3
min to read
July 29, 2020

What Are Flow Triggers? And How Do They Work?

Troy Erstling

Troy Erstling

My name is Troy Erstling. If I had to describe myself in three words it would be energetic, enthusiastic, and curious. Over the last 10 years I’ve lived in Argentina, South Korea, India, Malaysia, Brazil, and Mexico and scratched another 10+ countries off the list along the way. I started off as an English teacher in South Korea, then volunteered in India, then got a job with a startup, then started my own recruitment startup to help people find jobs abroad, automated it, then started to do sales consulting, coaching, writing, and doing whatever else my little heart desires.

Let’s talk about flow triggers. The things that you can do to drive yourself into a flow state.

The concept of flow triggers is based on the work of people like Mihaly Csikszentmihalyi, Herb Benson, Robert Sapolsky, and. Keith Sawyer. 

In a nutshell, when we use these triggers, they are doing one of two things. 

They are either: 

  • Pumping neurochemicals like dopamine and norepinephrine into the system - Chemicals that drive focus, excitement, and engagement.
  • Lowering cognitive load - They reduce the number of things we are trying to pay attention to in any given moment. By lowering our cognitive load we free up more energy that can be better used for focus. 


Here is the thing, flow triggers are different for everyone. 

They depend on what gets you excited/stressed/curious/interested etc. 

Therefore, understanding what your individual flow triggers are is an essential piece of learning how to perform at your best.


What Are the Various Flow Triggers and What Do They Do in the Brain and Body? 


Here’s a quick oversimplified breakdown of them all, including the mechanism they use: 

  • Curiosity/Passion/Purpose - Dopamine
  • Autonomy - Dopamine/reducing cognitive load
  • Complete Concentration - Reducing cognitive load
  • Risk - Norepinephrine
  • Novelty - Dopamine 
  • Complexity - Dopamine
  • Unpredictability and Surprise - Dopamine 
  • Deep Embodiment - Reducing cognitive load
  • Immediate Feedback - Reducing cognitive load/dopamine/norepinephrine depending on feedback
  • Clear Goals - Reducing cognitive load
  • Challenge/Skill Ratio - Reducing cognitive load/dopamine/norepinephrine depending on feedback
  • Creativity/Pattern Recognition - Dopamine

Using Flow Triggers in Your Toolbelt

For today’s article, we want to explore the idea that flow triggers can be looked at as an “toolbelt”. An inventory of tools that can be used based on what the situation requires of you. 

Just because you know what your triggers are, that doesn’t necessarily mean that you have to use them all at the same time. 

You want to have contextual awareness and use only what the situation demands of you.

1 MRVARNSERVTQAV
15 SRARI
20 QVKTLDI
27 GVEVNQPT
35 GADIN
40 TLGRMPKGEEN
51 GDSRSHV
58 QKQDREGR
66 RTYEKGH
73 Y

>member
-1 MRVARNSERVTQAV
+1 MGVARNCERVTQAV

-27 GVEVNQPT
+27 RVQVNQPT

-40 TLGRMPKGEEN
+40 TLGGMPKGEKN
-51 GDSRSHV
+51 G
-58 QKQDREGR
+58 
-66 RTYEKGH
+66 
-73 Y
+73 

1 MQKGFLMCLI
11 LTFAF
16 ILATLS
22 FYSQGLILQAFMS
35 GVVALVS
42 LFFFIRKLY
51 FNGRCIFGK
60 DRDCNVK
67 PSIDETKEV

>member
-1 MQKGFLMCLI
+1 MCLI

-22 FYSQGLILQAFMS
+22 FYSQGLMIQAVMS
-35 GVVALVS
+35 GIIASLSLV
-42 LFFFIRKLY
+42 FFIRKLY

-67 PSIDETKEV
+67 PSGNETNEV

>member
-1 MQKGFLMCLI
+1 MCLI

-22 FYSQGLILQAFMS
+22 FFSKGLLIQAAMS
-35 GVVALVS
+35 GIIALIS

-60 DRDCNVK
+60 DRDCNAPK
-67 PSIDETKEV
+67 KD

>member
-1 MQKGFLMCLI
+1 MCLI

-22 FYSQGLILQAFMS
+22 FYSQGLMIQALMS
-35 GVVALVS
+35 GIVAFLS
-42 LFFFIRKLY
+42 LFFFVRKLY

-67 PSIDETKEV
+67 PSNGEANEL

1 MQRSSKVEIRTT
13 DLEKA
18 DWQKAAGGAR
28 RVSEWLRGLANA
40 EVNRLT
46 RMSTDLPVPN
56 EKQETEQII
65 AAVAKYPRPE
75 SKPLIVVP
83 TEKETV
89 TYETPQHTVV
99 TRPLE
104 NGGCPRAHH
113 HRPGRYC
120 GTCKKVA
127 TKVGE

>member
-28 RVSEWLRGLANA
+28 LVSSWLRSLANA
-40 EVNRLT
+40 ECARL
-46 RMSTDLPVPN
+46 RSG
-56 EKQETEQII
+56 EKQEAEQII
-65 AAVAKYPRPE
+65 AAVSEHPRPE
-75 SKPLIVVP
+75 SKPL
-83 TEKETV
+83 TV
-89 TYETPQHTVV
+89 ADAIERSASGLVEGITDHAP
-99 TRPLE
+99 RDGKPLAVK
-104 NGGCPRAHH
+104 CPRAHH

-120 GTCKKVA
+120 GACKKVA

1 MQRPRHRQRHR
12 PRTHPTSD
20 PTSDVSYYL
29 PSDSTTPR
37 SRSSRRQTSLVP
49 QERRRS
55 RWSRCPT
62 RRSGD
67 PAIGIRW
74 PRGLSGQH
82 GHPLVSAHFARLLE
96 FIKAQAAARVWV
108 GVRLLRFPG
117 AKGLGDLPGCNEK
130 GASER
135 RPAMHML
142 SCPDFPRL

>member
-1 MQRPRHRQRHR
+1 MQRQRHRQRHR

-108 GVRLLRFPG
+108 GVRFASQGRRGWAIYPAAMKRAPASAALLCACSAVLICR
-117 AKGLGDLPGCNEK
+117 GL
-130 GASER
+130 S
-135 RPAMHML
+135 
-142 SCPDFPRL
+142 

You want to keep something in your toolbelt so that if you can feel attention slipping away, you can pull out the big guns when the previous tools are no longer working.

It’s like having a hammer vs. a gun vs. a bazooka. There’s no reason to be bringing out the bazooka every day to work when a hammer can suffice. 

More importantly, that nuke is fucking heavy! 

Takes a lot of energy to use it. Using the nukes every day is not sustainable. 

We often find that the simplest tool - that requires the least force - is the most effective. 

Think of it like drinking a cup of coffee. Ideally, you should only be drinking it if you’re tired and need energy.

If you already have great energy levels, if you’re already stimulated, you shouldn’t need the cup of coffee. You want to save it for when you need it most for maximum benefit.

We think of using triggers in the exact same way.

For example, as I’ve been writing this article, I’ve been writing in silence. I just noticed my attention slipping slightly, so I went onto Spotify and put on some music. 

The slight addition of music is enough to change the mood without taking a hard break, and I’ve continued this tangent of writing, thus maintaining my focus and energy levels.

I only use the flow trigger when it becomes necessary. I tap into the toolbelt as needed so that I get maximum benefit from it. I don’t rely or lean on the trigger, I use it as a supplement when the situation demands it.

Some days, it's easier to get in the zone than others. 

Sometimes, we only need two or three triggers, and we want to save the other triggers for when we can feel our attention slipping in order to SUSTAIN flow.

 

Taking Flow Trigger Inventory

Practically speaking, take an inventory of your flow triggers by journaling.

When was the last time that you felt in the zone

Where were you? What did you do?

And what did you do right before?

Then take it a step further and try to prioritize the flow triggers by effectiveness.

Which ones give the most bang for their buck? 

Which triggers are the daily reliable ones?

 Which ones do you pull out when you need to perform at a high level?

Map out the frequency with which you can use each flow trigger:

Daily, weekly, monthly.

Ask yourself if you’re using the right triggers in the right situation.

Course correct accordingly. 

How Do We Use Our Flow Triggers in a Sustainable and Reliable Way?

By SAVING our triggers for when we need them most. 

By having a toolbelt of different options that we can use when we need them. 

Knowing what tool to use in what moment and in the precise quantity that you need it. 

The precision of a Samurai warrior. This is the true Kung-Fu of Flow, my friends. 

Now get out there and build your toolbelt!


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